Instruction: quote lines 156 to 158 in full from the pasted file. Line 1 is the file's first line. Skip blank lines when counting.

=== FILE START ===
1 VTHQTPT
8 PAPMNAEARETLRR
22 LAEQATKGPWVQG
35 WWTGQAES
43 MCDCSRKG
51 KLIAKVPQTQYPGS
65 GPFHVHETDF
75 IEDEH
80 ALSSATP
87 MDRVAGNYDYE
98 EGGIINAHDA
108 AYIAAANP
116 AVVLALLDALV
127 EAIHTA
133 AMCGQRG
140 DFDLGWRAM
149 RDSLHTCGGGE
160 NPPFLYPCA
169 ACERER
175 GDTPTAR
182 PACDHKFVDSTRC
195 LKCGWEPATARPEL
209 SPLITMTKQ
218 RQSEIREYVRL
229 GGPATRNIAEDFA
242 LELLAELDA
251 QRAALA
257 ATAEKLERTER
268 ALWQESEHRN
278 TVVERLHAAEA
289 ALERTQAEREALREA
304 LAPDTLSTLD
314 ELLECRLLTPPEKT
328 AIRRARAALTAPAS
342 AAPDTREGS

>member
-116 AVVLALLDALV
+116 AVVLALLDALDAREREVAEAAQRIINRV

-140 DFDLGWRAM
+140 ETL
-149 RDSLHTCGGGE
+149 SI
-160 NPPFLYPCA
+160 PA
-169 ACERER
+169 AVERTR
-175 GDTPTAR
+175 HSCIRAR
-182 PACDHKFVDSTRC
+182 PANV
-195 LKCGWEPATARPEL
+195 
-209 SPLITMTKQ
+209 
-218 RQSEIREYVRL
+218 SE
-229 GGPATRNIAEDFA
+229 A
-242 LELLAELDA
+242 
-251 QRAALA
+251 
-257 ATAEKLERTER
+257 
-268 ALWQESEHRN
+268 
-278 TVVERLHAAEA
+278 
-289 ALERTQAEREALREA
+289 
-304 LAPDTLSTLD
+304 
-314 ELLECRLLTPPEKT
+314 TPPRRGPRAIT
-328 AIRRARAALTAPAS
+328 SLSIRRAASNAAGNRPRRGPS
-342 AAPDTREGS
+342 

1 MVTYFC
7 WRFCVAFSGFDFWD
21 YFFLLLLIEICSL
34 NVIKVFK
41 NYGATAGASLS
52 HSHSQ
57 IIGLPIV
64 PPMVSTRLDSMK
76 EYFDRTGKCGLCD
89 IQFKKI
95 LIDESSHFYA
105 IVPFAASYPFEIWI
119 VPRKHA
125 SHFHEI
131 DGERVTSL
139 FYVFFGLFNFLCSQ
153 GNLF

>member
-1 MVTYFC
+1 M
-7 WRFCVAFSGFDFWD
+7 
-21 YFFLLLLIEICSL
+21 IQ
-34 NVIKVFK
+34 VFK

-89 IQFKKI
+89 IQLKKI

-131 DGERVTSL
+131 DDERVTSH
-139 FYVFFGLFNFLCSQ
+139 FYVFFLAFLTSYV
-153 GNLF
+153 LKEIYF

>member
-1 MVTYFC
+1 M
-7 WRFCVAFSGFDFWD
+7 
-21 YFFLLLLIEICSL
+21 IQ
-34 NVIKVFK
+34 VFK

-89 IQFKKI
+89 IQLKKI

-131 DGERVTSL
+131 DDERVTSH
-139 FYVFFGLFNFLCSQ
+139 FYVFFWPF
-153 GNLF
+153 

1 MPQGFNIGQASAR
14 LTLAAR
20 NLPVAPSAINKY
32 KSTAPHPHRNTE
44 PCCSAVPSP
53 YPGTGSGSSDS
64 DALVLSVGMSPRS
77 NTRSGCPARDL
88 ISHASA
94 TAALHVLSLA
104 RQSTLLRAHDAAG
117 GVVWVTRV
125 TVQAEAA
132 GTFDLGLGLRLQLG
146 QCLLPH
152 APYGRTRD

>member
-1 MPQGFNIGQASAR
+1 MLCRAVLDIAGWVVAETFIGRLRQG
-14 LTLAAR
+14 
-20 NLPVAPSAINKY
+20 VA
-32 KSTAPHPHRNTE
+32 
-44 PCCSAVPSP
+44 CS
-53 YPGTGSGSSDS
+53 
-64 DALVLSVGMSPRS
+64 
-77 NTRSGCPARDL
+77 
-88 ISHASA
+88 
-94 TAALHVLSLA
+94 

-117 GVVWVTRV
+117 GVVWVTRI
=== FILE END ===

+44 CS
-53 YPGTGSGSSDS
+53 